Austerity may be the greatest quality in Jessica's Hausner third film. Despite its ambitious mise-en-scene, Hausner manages to keep a fair balance in her narrative. The ambiguous and the suspenseful remains two of her greatest strenghts, used with the same good hand which made Hotel quite an interesting film. Just looking forward to what her potential can achieve in the future.
For me, this is a near to perfect as you get. Composition, framing and editing are stunnning; characterisations are rounded, and achieved with such economy of writing as well as beautifully understated depth of performance; subject matter is both gently funny and lightly mocking, but never sneering - always with great empathy and understanding for the characters.
The Pilgrim's Process (or the business of miracles, more cynically) is blankly observed in this dour study of retractable pieties and commutable devotions. Whilst not anti-clerical (the blank gaze stops short of that), the depiction of the sterile, joyless conduct is rather merciless with the locked camera offering an integrity of surveillance if not reverence for its subject (whether apparent miracle or placebo).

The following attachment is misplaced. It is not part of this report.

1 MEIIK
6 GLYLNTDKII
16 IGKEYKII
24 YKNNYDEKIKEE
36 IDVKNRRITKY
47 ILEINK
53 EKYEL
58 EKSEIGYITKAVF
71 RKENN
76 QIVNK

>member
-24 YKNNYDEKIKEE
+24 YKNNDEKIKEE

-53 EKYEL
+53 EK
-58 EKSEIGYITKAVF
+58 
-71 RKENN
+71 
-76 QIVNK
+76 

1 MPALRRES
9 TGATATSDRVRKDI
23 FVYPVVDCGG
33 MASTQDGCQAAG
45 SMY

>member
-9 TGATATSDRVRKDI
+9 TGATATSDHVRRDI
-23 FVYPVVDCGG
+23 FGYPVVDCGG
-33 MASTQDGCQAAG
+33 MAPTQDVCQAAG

Une oeuvre étonnante, miraculeusement en équilibre entre positive distanciation critique face à la religion et ses croyances surnaturelles et grinçante mise en évidence des indigences de la nature humaine, où se côtoient dans une même bénédiction, envieuse jalousie, grossière indifférence et lourde mesquinerie, sous la permanente présence, insultante et obscène, de quelques grossiers bien-portants.www.cinefiches.com
Great ensemble acting and directing -- one of those films where it is a pleasure to roam particular scenes and watch the collective creation of the broader environment through separate performative dioramas.
Like a less misanthropic sister to Seidl's 'Faith', but perhaps no less cynical, this film depicts the commodification of faith into a state where showbags are the product of your worship. Ascetically realised, what I enjoyed most was the depiction of charity as condescension used to garner self-worth. Perfectly encapsulates a world of people speaking platitudes when all you want is meaning.
It's like meeting real people in need of miracles. I find myself judging its characters faith like a true moron in society, and that's quite a reaction for watching something of fiction. Its realism makes me smile, laugh, and shrug. I like how the director carefully balanced realism and religion. It gives you room for your own interpretations. Then there is Léa Seydoux, singing to "Felicita" — so funny and precious!